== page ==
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What Clients Should Know about Effective Governance of Operational Resilience (OpRes)

Interest in operational resilience has no doubt boomed among your clients, whether they’re in a heavily regulated industry or not. But an OpRes program won’t happen without the right governance structures.

Who, then, is in charge of effective governance of operational resilience? Read on to find out.

What is corporate governance?

Well, corporate governance itself refers to the broader system of rules, practices, and processes by which a company is directed and controlled. Various stakeholders are likely to be involved in that system.

And whether it’s for shareholders, Boards, senior leadership, line managers, regular employees, or customers, the goal of corporate governance is to manage the business to maximize long-term value while safeguarding the interests of all those stakeholders.

Effective governance of operational resilience

In the case of operational resilience, though, effective governance is meant to keep the firm operating in a safe and sound manner, in compliance with applicable laws and regulations.

Who should get involved to ensure the effective governance of OpRes, though?

The same stakeholders are likely to be involved, only to slightly different ends and with slightly different purposes. Indeed, the main players are likely to be:

  • The Board of Directors
  • Senior leadership/management

The role of the Board of Directors in the effective governance of operational resilience

What is the role of the Board in the governance of operational resilience? Most importantly, the Board is likely to be on the hook for complying with OpRes statutes such as APRA 230.

However, they play a far more fundamental role than just compliance. What’s that?

The firm’s Board is the group that approves and periodically reviews the firm’s risk appetite for weathering disruption from operational risks, both at the enterprise level and for the firm’s critical operations and core business lines, as well.

In setting the firm’s risk appetite, the Board also articulates tolerance for disruption considering the firm’s risk profile and the capabilities of its supporting operational environment.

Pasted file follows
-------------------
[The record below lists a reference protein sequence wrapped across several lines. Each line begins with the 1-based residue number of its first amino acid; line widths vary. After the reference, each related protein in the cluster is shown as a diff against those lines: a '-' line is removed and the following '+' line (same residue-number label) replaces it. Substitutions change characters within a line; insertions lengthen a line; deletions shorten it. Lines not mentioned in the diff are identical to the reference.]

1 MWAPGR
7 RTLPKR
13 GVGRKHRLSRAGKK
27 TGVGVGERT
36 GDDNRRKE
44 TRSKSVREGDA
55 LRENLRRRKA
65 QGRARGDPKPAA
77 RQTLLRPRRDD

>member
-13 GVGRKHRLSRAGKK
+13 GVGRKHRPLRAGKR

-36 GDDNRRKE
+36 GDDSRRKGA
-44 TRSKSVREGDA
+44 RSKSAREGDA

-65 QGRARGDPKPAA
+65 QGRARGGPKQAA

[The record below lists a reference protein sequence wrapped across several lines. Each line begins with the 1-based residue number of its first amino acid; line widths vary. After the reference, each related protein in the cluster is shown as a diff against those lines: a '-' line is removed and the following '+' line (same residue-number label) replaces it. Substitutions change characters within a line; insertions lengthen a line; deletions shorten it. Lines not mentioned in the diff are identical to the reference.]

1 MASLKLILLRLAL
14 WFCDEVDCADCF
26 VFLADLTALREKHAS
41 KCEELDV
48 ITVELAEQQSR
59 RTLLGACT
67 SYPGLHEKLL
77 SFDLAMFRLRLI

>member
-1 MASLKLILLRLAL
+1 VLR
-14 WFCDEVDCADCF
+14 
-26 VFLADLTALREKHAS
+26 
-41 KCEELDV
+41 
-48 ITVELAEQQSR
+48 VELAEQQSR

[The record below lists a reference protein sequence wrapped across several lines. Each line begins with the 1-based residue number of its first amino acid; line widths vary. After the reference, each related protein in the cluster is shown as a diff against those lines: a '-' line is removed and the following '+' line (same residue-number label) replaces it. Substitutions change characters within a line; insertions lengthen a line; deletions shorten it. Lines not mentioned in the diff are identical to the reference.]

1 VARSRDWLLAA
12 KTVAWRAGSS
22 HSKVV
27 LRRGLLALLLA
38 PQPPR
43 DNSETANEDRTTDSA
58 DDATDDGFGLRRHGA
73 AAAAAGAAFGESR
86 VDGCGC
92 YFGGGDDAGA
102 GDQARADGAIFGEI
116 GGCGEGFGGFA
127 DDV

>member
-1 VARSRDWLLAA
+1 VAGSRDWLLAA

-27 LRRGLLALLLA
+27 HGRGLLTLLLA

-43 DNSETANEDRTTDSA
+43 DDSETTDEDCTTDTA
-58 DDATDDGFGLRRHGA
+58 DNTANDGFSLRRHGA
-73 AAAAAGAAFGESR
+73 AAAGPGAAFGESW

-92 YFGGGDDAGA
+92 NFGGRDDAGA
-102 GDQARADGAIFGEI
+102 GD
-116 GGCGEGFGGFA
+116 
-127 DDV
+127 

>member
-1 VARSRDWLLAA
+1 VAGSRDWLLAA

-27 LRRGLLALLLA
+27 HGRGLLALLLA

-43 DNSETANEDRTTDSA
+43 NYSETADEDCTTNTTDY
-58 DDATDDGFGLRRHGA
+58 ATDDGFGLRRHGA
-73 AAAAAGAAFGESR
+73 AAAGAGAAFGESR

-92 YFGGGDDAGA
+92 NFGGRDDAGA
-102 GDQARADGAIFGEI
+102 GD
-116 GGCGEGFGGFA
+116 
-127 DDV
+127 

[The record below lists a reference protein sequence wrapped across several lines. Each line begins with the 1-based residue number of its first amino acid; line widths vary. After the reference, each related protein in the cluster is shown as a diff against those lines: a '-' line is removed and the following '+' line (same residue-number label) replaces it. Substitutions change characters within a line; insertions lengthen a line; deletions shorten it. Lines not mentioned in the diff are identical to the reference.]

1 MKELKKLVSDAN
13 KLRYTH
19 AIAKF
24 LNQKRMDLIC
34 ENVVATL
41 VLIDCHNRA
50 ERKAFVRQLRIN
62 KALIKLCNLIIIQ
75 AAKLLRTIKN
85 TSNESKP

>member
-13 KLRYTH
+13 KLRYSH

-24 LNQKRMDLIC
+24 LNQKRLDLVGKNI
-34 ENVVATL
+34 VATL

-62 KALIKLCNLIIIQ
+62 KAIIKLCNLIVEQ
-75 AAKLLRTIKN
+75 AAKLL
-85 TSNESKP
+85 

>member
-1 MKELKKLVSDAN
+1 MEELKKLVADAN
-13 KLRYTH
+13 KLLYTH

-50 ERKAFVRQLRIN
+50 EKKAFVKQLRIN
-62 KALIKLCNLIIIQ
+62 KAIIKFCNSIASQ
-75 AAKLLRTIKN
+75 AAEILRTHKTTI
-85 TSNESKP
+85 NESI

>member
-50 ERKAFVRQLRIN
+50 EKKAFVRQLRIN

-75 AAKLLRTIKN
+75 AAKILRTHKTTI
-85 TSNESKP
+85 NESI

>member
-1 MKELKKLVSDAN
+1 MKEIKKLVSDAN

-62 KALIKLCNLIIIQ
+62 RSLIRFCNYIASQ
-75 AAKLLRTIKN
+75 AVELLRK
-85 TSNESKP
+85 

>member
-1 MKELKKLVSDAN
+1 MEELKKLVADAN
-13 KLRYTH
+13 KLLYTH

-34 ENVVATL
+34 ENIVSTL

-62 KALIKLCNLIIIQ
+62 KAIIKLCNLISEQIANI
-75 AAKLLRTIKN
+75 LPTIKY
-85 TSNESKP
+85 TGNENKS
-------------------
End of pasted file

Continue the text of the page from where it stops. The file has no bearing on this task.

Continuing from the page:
What else?

The Board also oversees the firm’s management of operational risk in its business line operations, independent operational risk management function, and independent internal (or external) audit function.

The role of senior management in the effective governance of operational resilience

At a slightly removed perched as it tends to be, the Board is unlikely to operate alone in the governance of OpRes. With whom does the Board work?

The Board works closely with senior management to (a.) confirm that operational resilience practices are led and staffed by individuals with relevant expertise, (b.) approve appropriate budgets and resources, and (c.) promote a culture of effective risk management.

For what else is senior management accountable? Senior management is responsible for the following:

  • Ensuring that the firm’s management of operational risk in its business line operations, independent operational risk management function, and independent internal (or external) audit function adheres to the established tolerance for disruption
  • Maintaining a detailed, accurate, and regularly updated overview of the firm’s organizational and legal structure that identifies the critical operations and core business lines of the firm and its material entities
  • Developing, implementing, and managing effective and resilient information systems and controls, as appropriate, to maintain critical operations and core business lines consistent with the firm’s tolerance for disruption

Finally, clients are likely clamoring to kickstart OpRes programs. But they will need effective governance arrangements to ensure everything gets done as it should and in accordance with the law.

What other challenges should clients anticipate? Download our guide, Operational Resilience: Overcoming Setup Challenges, to find out.

Download The State of Play in Operational Resilience